This is a photo of my house which was taken in 1916. The people standing in front of it were the original owners who built it in 1893. The wraparound veranda is gone except for one small portion over the entry steps-the numbers above it are still here and made of wood. Along with everything else about this place, I love them.
I acquired the picture one day when a man who was about my age now, knocked on the door and told me that his father, who’d lived here as a boy, was near death and felt the photo should stay with the house. What a generous act on the part of a stranger. It’s been hanging in the living room ever since that day. When Michael and I started looking for a place to buy in 1978, the market was tight and interest rates were high. What became our house had been used as three apartments since the 1930’s. When the depression hit hard, no one could afford to take care of such a large place. The current owner was involved in settling an estate with the heirs of his business partner who’d recently died. He needed to sell three of their jointly owned houses to pay off the heirs’ shares. When Michael and I went to see the house, the renters of the first floor weren’t home. We climbed to the second floor and walked through the two units upstairs. I still can’t pinpoint the reason I knew we had to have it. There was nothing particularly attractive about the rooms or the shared bath-rather it looked like a lot of work with faded wallpaper and dingy floors. But I wanted it desperately and Michael, always indulgent, went along with the utterly irrational idea of making a bid without ever having seen the first floor. Inspections? Bah!
The man who owned the place was a dapper, diminutive European man who wore seersucker suits with a handkerchief in the front pocket and beautiful two-toned shoes. He was reluctant to let the house go as he’d hoped to demolish it one day and build an apartment building on its large double lot. Though not a coffee drinker, I must’ve met him to have a cup every day for a month, to listen to his life stories and frustrations, using all my persuasive powers to melt his opposition and sell it to us. And eventually he did, on a balloon contract at an exorbitant interest rate. He was quite annoyed when I filed the contract with the County Clerk-he scolded me for not accepting his handshake as his bond. And suddenly we were homeowners. When the tenants’ lease on the first floor expired, we finally got to see the first floor which was our apartment for the first three years we lived here.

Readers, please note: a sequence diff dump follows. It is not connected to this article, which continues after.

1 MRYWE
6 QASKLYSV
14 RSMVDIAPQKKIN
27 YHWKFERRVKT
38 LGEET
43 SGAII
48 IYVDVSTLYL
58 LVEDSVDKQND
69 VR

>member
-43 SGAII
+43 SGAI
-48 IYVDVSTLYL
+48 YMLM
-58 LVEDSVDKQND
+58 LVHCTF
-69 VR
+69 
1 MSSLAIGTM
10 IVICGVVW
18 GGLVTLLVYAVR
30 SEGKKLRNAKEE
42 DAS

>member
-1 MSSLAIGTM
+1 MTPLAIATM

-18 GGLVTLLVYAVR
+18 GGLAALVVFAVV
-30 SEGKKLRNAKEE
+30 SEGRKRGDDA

We scraped wallpaper, painted, stripped, sanded and varnished floors. We were thrilled. The walls seemed to exude warmth and good feelings. We spent long hours talking about what might’ve happened within these rooms, trying to understand what made the atmosphere so homey.
Three years after moving in, we got pregnant and took over one of the upstairs apartments to make room for the baby. We rented the remaining unit to friends – when baby number two came along, we took over the entire place.
We spent a lot of time learning the history of the house. I have the original title which dates the land back into the 1700’s. The title includes the original owners’ wills which surprisingly, show that their personal possessions were auctioned off to their children. We met the man who added indoor plumbing and two bathrooms in 1918. He said they cost a full year’s wages.
We knew his children, two of whom were local lawyers and one who was an Olympian. When their family sold the house, the local candy shop owner was the next purchaser. We found the names of renters, too. All neatly compiled in directories in our local library. Microfiche revealed newspaper stories about who fell down the cellar stairs and how all the residents died. We found out that the original name of our street was Market-the residents petitioned the city council to change it to Broadway because they didn’t like the implications that “market” brought to mind. One day, a man who came to our garage sale told me he’d attended a beautiful wedding in our parlor.